Everyone knows second round picks in the NBA Draft are no sure things. They don’t have guaranteed salaries, and they damn sure don’t have a guaranteed roster spot. Each second round player has to earn his stripes in summer league action and show his team he was worth the pick, and more, that he’s worth keeping around. Jared Jordan, a little known point guard out of Marist, was finally getting tid-bits of recognition for his nation leading 8.7 assists per game nearing the end of last season. Then, once his team was out of March Madness contention, he fell back off the radar. But a few stellar pre-draft workouts and games later, Jordan, the unlikely prospect bee, was back to buzzing, keeping teams interested enough to create hope that he might have a city to call home, if only for the summer. But drafted? He played at a small school, faced almost no competition, and his physical attributes leave something to be desired. But his passing. His leadership. Those things are hard to ignore.
The Clippers, a team with a franchise point guard rehabbing his entire leg, and another point guard a step away from retirement, were in dire need of a point guard. A guy who could come in and fight for a spot, prove he belonged, and maybe even develop into a good player.
But will he?
After guiding Marist to a 25-9 record and averaging over 8.5 assists for the second season in a row, Jordan would like to think so. He posseses the intangibles needed to be a successful point, and brings a little bit of everything to the table. He doesn’t have the lateral quickness or amazing athleticism teams like in their starting point guards, but he makes up for it in hustle and solid defense. After averaging almost 6 rebounds a game in his senior year, as well as over a steal per game, Jordan has proven he can play defense and rebound…at the college level.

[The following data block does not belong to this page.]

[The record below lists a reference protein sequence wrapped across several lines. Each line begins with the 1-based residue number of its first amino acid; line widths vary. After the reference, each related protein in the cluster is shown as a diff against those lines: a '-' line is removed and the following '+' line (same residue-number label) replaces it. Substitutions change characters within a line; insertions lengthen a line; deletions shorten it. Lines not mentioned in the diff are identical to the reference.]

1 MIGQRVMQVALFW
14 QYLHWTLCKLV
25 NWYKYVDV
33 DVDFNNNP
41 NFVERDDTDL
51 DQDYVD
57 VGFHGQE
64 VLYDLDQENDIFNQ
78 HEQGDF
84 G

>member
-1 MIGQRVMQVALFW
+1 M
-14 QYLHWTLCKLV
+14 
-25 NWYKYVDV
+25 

So what makes anyone think he’ll actually pan out?
One word: Opportunity.
Jordan is like any other second rounder. He is vastly underrated and underappreciated. Most second rounders, like Jordan, are four year college performers who are overlooked because younger players with better potential are available ahead of them. But basketball isn’t just about athleticism. Ask John Stockton or Steven Nash. These guys have that thing that makes a team go. They’re little Energizer Bunnies running around, finding open teammates, leading teams ruding crunch time, hitting open jumpers, and most importantly, winning games.
Jared Jordan may never be a household name. He will most likely never be voted to an All-Star game. But when it’s all said and done, he will be the Clippers starting point guard for years to come. Go ahead, doubt him.